Ultra-fast proteomics with Scanning SWATH

10.1038/s41587-021-00860-4

Nature Biotechnology

6th April 2021

Accurate quantification of the proteome remains challenging for large sample series and longitudinal experiments. We report a data-independent acquisition method, Scanning SWATH, that accelerates mass spectrometric (MS) duty cycles, yielding quantitative proteomes in combination with short gradients and high-flow (800 µl min–1) chromatography. Exploiting a continuous movement of the precursor isolation window to assign precursor masses to tandem mass spectrometry (MS/MS) fragment traces, Scanning SWATH increases precursor identifications by ~70% compared to conventional data-independent acquisition (DIA) methods on 0.5–5-min chromatographic gradients. We demonstrate the application of ultra-fast proteomics in drug mode-of-action screening and plasma proteomics. Scanning SWATH proteomes capture the mode of action of fungistatic azoles and statins. Moreover, we confirm 43 and identify 11 new plasma proteome biomarkers of COVID-19 severity, advancing patient classification and biomarker discovery. Thus, our results demonstrate a substantial acceleration and increased depth in fast proteomic experiments that facilitate proteomic drug screens and clinical studies.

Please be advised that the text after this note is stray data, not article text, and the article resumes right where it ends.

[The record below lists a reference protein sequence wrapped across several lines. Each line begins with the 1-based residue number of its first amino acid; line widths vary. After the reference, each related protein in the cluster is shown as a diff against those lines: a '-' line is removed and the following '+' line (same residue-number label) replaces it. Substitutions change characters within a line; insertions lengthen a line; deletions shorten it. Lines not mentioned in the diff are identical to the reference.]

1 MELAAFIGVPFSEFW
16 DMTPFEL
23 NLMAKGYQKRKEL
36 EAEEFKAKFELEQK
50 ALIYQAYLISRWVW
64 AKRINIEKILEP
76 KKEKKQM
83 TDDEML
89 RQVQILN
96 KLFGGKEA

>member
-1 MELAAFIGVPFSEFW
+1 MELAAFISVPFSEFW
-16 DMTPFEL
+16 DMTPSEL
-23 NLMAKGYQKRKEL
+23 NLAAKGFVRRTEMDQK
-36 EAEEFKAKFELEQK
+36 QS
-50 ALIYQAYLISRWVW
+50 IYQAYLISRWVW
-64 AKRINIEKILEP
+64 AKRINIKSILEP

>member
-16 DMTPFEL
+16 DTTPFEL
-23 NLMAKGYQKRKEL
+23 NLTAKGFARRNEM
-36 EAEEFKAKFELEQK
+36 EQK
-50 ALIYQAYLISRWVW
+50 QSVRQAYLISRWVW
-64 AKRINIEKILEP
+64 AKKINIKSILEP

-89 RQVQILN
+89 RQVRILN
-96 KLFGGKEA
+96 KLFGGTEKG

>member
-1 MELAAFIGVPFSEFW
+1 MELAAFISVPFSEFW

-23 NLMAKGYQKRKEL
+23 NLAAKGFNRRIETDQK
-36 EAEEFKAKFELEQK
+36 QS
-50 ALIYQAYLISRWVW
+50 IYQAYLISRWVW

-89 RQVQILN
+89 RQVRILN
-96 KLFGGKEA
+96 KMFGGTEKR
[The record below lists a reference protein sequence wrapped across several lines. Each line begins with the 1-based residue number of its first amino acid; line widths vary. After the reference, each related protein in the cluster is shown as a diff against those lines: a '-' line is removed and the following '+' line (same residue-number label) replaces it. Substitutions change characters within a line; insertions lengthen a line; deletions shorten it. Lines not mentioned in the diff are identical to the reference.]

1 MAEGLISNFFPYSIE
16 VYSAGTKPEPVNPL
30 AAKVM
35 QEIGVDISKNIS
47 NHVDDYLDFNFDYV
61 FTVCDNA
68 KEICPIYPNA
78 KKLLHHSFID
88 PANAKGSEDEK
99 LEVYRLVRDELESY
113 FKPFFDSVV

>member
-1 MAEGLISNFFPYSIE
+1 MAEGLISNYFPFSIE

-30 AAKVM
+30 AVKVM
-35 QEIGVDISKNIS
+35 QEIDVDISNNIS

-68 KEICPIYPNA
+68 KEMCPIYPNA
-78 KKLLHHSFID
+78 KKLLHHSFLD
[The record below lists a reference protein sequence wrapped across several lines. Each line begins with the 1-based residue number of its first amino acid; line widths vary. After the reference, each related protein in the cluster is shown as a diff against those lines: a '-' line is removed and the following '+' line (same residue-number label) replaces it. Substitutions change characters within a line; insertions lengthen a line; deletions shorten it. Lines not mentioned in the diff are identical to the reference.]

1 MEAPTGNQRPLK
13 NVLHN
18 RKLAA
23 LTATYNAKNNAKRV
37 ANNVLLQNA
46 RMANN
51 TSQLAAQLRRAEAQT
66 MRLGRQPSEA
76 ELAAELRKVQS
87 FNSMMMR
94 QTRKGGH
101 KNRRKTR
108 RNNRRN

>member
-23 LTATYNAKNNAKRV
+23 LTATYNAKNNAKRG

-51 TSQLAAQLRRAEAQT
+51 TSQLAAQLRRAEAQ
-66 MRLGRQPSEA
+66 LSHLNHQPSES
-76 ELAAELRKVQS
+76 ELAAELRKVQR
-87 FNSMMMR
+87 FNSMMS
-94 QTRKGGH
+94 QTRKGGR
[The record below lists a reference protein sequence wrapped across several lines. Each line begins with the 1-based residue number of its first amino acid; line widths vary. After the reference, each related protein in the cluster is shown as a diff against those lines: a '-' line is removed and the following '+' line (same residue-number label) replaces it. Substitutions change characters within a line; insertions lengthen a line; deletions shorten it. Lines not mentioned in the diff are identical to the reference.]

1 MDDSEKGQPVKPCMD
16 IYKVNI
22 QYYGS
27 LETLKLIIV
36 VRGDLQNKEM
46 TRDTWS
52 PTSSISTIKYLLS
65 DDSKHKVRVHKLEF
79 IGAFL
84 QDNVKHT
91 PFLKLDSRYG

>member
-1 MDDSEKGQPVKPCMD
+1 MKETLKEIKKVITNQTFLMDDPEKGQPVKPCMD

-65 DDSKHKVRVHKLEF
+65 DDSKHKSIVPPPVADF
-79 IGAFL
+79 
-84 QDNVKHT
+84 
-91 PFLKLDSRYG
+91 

Author list:

Attributions

  1. Molecular Biology of Metabolism Laboratory, The Francis Crick Institute, London, UK.
  2. Department of Biochemistry, Charité - Universitätsmedizin Berlin, corporate member of Freie Universität Berlin and Humboldt-Universität zu Berlin, Berlin, Germany.
  3. Department of Biochemistry, Cambridge Centre for Proteomics, University of Cambridge, Cambridge, UK.
  4. SCIEX, Concord, Ontario, Canada.
  5. Core Facility – High Throughput Mass Spectrometry, Charité - Universitätsmedizin Berlin, corporate member of Freie Universität Berlin and Humboldt-Universität zu Berlin, Berlin, Germany.
  6. Department of Biology and Biological Engineering, Chalmers University of Technology, Gothenburg, Sweden.
  7. Department of Infectious Diseases and Respiratory Medicine, Charité - Universitätsmedizin Berlin, corporate member of Freie Universität Berlin and Humboldt-Universität zu Berlin, Berlin, Germany.
  8. Department of Tropical Medicine, Bernhard Nocht Institute for Tropical Medicine & I. Department of Medicine, University Medical Center Hamburg-Eppendorf, Hamburg,

Germany.

These authors contributed equally: Christoph B. Messner, Vadim Demichev

 

Authors

Christoph B. Messner1,2,9, Vadim Demichev 1,2,3,9, Nic Bloomfield4, Jason S. L. Yu1, Matthew White1, Marco Kreidl1, Anna-Sophia Egger1, Anja Freiwald2,5, Gordana Ivosev4, Fras Wasim4, Aleksej Zelezniak1,6, Linda Jürgens7, Norbert Suttorp7, Leif Erik Sander 7 , Florian Kurth 7,8, Kathryn S. Lilley 3, Michael Mülleder5, Stephen Tate4 and Markus Ralser * 1,2